In 1997, Navy SEAL squadron commander Randy Hetrick was in Southeast Asia, preparing for a training mission that involved scaling a cargo ship and commandeering it. Operating undercover, Hetrick and his team of frogmen couldn’t leave the wharfside warehouse until the mock exercise began. As days turned to weeks, Hetrick -- like most SEALS, conditioned as if he were a professional athlete -- started looking for alternatives to sit-ups and pushups.
Familiar with body-weight training, a type of exercise used for years by acrobats, Hetrick wondered whether he could fashion a device that would use his weight to strengthen his muscles. Rooting around in a supply box, he found a spool of nylon webbing employed in making parachute harnesses. After cutting three strips and tying them into a Y, Hetrick attached one end to the door and held the other two in his hands. Then he started experimenting on himself, attracting the attention of colleagues who offered suggestions. “SEALs are pretty innovative cats, particularly around physical training,” he says.
Hetrick’s invention became known as “the gizmo” to his squadron, and its uses became his passion. In 2001, after 14 years as a SEAL, Hetrick left the Navy to earn an MBA at Stanford University, where he frequented the school’s gym to work with conditioning coaches to turn his invention into a working prototype. By 2004, with $350,000 from private investors he had met through connections in the military and at Stanford, Hetrick launched Fitness Anywhere in San Francisco to sell a line of lightweight suspension gear called TRX.
The system, made by contract manufacturers in the U.S. and Asia, comprises three adjustable nylon straps attached to a metal ring. By leaning forward or suspending their legs in the air, users can perform several hundred exercises that range in difficulty, depending on the body weight leveraged. The TRX kit -- gear and basic instructional DVD -- costs $190, roughly $40 to $90 more than competing products.
COLLATERAL PRODUCT SUPPORT PAYS OFF
As Hetrick fine-tuned the Fitness Anywhere business model, the company evolved from simply selling gear to also selling classes, DVDs, and online videos for its “suspension training,” a term it registered as a trademark in 2007. “We sell gear to enable a world of content sales,” Hetrick says. That approach is what separates Fitness Anywhere from companies that make similar gadgetry, such as Rip60.com, Monkey Bar Gym, and Astone Fitness, says Fabio Comana, an exercise physiologist for the American Council on Exercise, a fitness education group in San Diego. “A quality product is not just the tangible product, it’s everything that supports it, the collateral that goes into that product,” Comana says. “That’s what makes them unique versus all the competition in this genre of training.”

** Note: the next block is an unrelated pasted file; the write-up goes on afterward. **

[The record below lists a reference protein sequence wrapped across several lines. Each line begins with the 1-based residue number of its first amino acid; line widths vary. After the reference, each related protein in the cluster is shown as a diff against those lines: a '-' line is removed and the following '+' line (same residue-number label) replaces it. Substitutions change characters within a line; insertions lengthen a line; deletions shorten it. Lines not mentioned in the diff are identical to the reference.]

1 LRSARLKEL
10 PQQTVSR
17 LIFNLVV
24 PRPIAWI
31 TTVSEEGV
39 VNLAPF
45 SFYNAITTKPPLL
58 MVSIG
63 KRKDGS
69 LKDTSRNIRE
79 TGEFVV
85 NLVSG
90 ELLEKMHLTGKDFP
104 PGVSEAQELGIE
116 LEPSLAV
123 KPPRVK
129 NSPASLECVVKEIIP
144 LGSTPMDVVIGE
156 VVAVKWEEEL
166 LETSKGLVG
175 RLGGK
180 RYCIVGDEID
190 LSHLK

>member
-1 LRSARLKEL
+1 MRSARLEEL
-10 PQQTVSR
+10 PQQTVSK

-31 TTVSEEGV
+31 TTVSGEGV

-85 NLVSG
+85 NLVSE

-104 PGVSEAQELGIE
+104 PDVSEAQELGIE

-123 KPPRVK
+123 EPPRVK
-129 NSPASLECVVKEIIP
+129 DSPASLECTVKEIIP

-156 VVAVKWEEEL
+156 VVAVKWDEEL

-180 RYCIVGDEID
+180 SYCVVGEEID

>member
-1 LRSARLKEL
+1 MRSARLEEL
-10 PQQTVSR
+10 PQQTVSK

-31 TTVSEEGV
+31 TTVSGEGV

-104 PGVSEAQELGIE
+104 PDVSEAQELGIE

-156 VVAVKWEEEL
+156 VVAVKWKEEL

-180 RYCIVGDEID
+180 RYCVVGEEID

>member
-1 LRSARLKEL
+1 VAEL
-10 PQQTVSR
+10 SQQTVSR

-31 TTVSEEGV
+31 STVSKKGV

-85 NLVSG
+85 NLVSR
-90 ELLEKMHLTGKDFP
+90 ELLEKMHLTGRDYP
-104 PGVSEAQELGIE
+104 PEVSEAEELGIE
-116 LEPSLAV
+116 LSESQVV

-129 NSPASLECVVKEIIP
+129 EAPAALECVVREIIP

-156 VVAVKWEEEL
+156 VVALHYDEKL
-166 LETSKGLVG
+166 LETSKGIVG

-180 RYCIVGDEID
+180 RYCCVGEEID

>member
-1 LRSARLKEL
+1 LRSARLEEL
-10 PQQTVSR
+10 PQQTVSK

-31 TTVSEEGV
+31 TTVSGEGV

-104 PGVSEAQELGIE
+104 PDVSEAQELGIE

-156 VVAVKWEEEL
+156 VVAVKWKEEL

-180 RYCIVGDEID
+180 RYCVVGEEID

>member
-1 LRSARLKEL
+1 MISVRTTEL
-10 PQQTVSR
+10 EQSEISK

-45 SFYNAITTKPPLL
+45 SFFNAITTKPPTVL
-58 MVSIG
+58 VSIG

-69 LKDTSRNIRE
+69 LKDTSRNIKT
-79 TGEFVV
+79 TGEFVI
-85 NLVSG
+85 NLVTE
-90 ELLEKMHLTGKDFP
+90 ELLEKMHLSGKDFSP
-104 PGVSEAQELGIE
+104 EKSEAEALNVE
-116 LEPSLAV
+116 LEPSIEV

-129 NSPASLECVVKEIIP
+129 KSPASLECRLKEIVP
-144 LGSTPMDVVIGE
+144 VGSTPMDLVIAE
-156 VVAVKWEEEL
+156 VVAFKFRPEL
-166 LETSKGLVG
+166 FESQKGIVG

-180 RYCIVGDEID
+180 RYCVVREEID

Hetrick expects his 120-employee company’s revenue to hit $50 million, up 56 percent from $32 million in 2010, in a fitness equipment market that industry researcher First Research says consists of about 100 companies with combined annual revenue of $3 billion. Hetrick says Fitness Anywhere has been profitable since 2009, with revenue from training classes ($250 a month for unlimited classes) and educational videos ($25 per DVD) doubling year-over-year since 2006, keeping pace with the increase in gear sales. More than 30,000 people have been certified as TRX instructors ($250 for a one-day class) in 40 countries.
Fitness Anywhere’s emphasis on training helped it land a 24,000-kit deal with the U.S. Defense Dept. in November, the latest in a string of contracts with the military. Hetrick says such sales more than tripled from 2009 to 2010 after he assembled a sales force of former military personnel who focus solely on the armed forces. He forecasts similar increases this year and next. If U.S. Army trainers decide to make suspension exercises part of their conditioning programs for soldiers in Afghanistan and Iraq, the Pentagon could seek bids for a long-term contract from makers of the gear this year, says Paul Rohler, director of soldier and community recreation at Fort Sam Houston in San Antonio.
TRX fans outside the military include such professional athletes as New Orleans Saints quarterback Drew Brees and Philadelphia Phillies shortstop Jimmy Rollins. The gear also has a following among neighborhood trainers. Eddie Furth, director of fitness at the Jewish Community Center in Stamford, Conn., says classes have grown to 10 a week -- with 90 percent of them filled to capacity -- since the center introduced them in 2009. Most of the fitness instructors at JCC were trained by Fitness Anywhere. “Those [classes] are much, much harder to copy than just a piece of gear,” says Hetrick.